A historical narrative of China’s ambition
As early as in the mid and late 50s and early 60s, founder and supreme leader of the People’s Republic of China (PRC) Mao Zedong constantly and openly suggested that China catch up with or outstrip the U.S. by 50 to 60, 20 to 30, or as-such years.1 To that end, he even launched the disastrous Great Leap Forward campaign to mushroom China’s agricultural and industrial productivity.
Mao’s successor, Deng Xiaoping, according to documents and records, never put up such direct proposals. But this doesn’t mean that he didn’t have analogous ideas or ambition. In 1987, Deng said that by the middle of the 21st century, China would be able to reach the economic levels of developed countries, but then lowered the target to levels of medium-developed countries.2 Deng also held firm to the principle that sovereignty is over human rights and time after time propounded setting up a new international political and economic order against hegemonism.3 However, it was his reform and opening-up policy that, until recently, brought China’s economy average annual double-digit growth for over 30 years.
Deng’s substitute, Jiang Zemin, in addition to reaffirming the new international political and economic order, first officially presented two other notions: Two Centenary Goals and The Revival of the Chinese Nation.4 In the face of these perceptions, Jiang and leaders of five other nations first created a regional geopolitical international institution in China’s territory, the Shanghai Cooperation Organization (SCO), to safeguard the peace and stability of Central Asian regions and to fight cross-border crimes.
Jiang’s replacement, Hu Jintao, in large measure, just echoed Jiang and Deng’s same expressions, especially Jiang’s two thoughts. Yet, it was in Hu’s times that China began to eclipse Japan to become the world’s second largest economy. And it was in this time that China and four other nations, Russia, India, Brazil, and South Africa, formed the BRICS bloc, a new international economic body and potential rival to the Group of 7(G7). Concurrently, it was in Hu’s times that the idea of being on a level with the U.S. overtly came up again. Hu’s prime minister, Wen Jiabao, at a welcoming banquet hosted by then Secretary of State Colin Powell, said that China took 50 years to run as well as medium-developed countries, needing about 100 years to be on a par with the U.S.5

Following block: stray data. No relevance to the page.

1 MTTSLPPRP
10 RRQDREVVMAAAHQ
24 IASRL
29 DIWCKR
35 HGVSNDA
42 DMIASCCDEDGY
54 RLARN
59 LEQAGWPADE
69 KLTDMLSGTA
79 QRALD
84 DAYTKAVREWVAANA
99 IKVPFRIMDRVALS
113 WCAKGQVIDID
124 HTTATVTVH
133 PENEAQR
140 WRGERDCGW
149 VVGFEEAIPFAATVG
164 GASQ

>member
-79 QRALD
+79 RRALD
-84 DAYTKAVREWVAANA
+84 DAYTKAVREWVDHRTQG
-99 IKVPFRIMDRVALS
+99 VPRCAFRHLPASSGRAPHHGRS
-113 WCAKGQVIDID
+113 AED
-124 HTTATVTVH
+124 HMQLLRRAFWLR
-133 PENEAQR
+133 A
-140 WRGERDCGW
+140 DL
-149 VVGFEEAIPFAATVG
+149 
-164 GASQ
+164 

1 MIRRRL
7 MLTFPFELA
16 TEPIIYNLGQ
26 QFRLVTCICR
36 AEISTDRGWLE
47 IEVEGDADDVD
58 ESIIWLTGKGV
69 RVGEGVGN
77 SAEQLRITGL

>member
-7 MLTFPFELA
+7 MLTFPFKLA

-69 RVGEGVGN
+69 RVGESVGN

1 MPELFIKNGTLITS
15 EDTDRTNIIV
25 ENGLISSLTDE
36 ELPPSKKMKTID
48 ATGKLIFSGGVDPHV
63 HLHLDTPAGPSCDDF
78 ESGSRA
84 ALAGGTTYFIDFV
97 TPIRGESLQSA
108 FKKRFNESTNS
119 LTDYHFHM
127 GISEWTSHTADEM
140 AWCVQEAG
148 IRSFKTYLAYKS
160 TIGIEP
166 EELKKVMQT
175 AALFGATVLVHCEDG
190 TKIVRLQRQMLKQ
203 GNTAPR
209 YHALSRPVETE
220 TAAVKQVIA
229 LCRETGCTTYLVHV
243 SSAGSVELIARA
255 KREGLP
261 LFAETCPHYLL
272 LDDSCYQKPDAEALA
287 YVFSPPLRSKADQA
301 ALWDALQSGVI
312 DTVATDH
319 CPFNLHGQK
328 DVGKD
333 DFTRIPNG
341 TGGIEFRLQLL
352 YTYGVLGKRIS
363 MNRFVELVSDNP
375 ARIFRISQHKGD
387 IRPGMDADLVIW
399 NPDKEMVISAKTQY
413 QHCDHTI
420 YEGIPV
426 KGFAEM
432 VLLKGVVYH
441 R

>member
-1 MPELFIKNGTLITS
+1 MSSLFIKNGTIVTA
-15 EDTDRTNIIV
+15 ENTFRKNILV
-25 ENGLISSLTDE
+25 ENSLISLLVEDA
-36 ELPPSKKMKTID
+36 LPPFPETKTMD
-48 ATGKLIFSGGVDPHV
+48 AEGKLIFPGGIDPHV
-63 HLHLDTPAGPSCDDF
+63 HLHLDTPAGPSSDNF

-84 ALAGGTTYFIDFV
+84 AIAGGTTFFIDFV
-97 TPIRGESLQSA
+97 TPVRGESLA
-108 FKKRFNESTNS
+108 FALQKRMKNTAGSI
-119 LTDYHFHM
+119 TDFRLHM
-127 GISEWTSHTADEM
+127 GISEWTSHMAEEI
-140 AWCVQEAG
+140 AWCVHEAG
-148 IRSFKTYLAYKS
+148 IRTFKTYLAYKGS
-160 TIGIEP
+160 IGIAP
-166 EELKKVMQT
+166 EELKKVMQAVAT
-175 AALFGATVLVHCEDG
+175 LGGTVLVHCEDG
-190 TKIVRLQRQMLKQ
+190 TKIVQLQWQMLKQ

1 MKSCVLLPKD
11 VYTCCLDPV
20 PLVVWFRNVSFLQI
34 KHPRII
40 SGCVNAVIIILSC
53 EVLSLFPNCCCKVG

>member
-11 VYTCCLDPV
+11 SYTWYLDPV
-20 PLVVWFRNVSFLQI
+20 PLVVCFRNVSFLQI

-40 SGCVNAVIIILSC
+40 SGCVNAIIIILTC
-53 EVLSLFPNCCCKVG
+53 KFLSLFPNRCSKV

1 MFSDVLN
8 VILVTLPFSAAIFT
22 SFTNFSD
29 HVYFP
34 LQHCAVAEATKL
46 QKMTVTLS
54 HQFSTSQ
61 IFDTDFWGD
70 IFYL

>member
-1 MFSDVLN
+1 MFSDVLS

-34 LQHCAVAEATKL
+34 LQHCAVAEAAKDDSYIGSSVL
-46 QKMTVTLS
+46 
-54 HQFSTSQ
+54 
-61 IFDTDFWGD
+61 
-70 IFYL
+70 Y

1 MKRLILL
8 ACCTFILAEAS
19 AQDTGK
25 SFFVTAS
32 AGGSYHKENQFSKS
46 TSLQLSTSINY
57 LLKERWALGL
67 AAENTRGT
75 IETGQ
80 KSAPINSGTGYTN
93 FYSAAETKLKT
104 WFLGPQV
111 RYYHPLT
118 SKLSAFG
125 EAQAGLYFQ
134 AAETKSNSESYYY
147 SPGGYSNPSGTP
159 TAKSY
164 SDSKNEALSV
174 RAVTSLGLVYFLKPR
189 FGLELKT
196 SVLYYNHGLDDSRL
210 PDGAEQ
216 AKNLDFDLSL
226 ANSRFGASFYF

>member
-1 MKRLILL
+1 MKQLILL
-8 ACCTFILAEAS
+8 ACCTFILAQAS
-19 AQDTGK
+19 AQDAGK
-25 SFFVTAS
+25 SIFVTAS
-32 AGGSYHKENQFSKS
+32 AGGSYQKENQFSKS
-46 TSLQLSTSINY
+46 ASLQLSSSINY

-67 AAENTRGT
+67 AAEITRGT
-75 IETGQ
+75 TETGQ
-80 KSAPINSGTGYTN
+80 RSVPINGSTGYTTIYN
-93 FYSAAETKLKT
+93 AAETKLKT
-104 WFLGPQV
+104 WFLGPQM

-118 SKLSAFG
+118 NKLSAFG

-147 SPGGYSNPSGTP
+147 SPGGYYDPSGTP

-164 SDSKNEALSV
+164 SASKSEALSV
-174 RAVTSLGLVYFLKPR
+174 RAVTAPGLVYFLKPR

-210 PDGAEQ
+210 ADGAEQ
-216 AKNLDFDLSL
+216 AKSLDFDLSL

Incumbent President Xi Jinping, Hu’s surrogate, seems to be both a partisan of all the apprehensions above and an unwavering practitioner of them. Since taking office as China’s president, not only has Xi proponed to build a new style of great power relationships with the U.S., but he has stressed the belief that Asia is Asians’ Asia and a new Asian security notion: that Asian affairs should be handled by Asian countries themselves. Moreover, to manifest his regnal signature, he has integrated Jiang’s two notions into one, namely his China dream to resurrect the Chinese nation. Specifically, he demanded that China be a medium-developed nation by the centenary of the establishment of the CCP in 1921 and realize the splendid resuscitation of the Chinese nation by the centenary of the foundation of the PRC in 1949.